During our time there, our very own Axelle Apvrille spoke on research she conducted with her colleague Karine de Ponteves. The piece explores how pervasive mobile advertising kits have become in our personal lives. The slides are available here (soon!).
How do these advertisers get such a detailed glimpse at our lives? Well, as slides 8, 11 and 12 say, they are retrieved either from the people themselves or from data on the phone. In the first case, the problem is that the information people provide is usually tied to a given context, and they do not expect that information to be provided in other contexts. For example, a social security app can legitimately ask for my birth date, but I do not necessarily want that information to be given to a game app.
In the second case, the problem is that data is often retrieved without explicit (or unambiguous) consent. Average end-users certainly do not expect the READ_PHONE_DATA permission to imply the app may retrieve their phone number. Finally, there actually is another source of information I haven't mentioned: developers. If a developer think his app targets a specific population, he/she may provide the information to the ad network. For example, a developer who creates an app for men may send that information to the ad network as GENDER=Male. Sure, it does not mean women cannot install it and then the information is wrong, but that's always the case, even when people provide information, adkits cannot be sure the information is always correct.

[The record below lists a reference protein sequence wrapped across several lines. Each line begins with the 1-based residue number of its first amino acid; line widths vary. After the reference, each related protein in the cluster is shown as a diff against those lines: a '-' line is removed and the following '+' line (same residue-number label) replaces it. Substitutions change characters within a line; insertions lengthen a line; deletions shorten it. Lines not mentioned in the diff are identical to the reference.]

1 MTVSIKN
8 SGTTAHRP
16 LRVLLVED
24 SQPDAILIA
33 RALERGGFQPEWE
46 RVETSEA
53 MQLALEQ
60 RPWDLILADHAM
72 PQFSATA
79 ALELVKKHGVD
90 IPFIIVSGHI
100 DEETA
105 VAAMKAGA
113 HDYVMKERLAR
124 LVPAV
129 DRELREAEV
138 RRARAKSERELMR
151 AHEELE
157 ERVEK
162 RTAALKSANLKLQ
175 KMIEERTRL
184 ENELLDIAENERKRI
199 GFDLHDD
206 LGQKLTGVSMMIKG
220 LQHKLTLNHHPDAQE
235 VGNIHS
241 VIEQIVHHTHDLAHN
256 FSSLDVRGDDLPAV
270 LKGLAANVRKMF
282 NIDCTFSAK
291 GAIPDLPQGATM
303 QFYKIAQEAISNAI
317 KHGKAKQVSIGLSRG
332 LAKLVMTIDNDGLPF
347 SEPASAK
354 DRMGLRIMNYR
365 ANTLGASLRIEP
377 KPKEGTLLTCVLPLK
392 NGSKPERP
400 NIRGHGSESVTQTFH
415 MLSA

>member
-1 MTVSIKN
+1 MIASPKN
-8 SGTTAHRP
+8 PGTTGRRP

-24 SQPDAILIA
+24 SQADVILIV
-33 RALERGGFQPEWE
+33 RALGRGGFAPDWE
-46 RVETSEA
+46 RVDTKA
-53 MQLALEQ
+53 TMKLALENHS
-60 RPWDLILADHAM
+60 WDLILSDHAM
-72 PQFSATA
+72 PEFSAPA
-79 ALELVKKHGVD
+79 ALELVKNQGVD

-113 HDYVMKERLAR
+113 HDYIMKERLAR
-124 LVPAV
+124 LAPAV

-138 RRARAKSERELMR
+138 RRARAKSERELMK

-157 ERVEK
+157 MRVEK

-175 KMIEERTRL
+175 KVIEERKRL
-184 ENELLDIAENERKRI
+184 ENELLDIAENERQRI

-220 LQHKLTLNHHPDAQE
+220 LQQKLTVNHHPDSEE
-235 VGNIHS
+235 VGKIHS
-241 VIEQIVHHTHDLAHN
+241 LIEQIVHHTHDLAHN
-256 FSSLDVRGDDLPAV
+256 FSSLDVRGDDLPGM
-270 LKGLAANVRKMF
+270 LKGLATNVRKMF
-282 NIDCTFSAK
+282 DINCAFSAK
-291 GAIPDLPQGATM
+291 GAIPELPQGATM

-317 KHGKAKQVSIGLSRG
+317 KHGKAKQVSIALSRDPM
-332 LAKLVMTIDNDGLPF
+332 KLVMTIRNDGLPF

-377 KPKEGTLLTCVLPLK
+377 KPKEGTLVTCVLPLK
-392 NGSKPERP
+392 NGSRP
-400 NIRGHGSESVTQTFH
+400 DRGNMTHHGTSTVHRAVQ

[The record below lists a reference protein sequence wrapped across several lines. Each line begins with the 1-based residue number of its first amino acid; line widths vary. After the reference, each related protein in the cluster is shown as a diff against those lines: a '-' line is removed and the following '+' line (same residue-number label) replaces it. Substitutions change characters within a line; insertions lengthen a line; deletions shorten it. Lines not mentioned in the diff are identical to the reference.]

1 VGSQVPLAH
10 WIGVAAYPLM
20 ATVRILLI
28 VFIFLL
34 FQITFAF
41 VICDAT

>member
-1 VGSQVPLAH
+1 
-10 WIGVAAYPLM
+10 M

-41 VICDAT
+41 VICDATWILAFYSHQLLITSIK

The conclusion of our talk is that the current mobile ad model leans too much on the advertiser's side and not enough on people's side. We're losing too much privacy. Ad networks build user profile databases, based on data they collect from our phones. Isn't that - to some extent - comparable to what the NSA's PRISM program does?
"I know I might seem ... naive on this but I can't see any other option: I feel we would certainly be better off without targeted ads (or less targeted on our private lives)." -Axelle Apvrille
A researcher in the audience however made a point saying that targeted ads also ensures that when he's watching a football match on TV with his kids, they do not see shocking adult ads. While she entirely agreed, Axelle's position was that this was more the role of some parental control applications.
Is there sunshine somewhere? Perhaps. Google changed its developer policy a month ago, in particular, to enforce more ethical behavior for adkits. That's good news. I hope adkits won't be bypassing the policy. Axelle also mentioned there will be an IEEE session dedicated to the discussion around the problems caused by misbehaving and/or aggressive advertisement libraries in mobile apps on October 28-29 in Montreal.
"It's good to sit together and openly discuss the matter. I hope all of this will in the end get to more privacy to end-users. We all deserve it." -- the Crypto Girl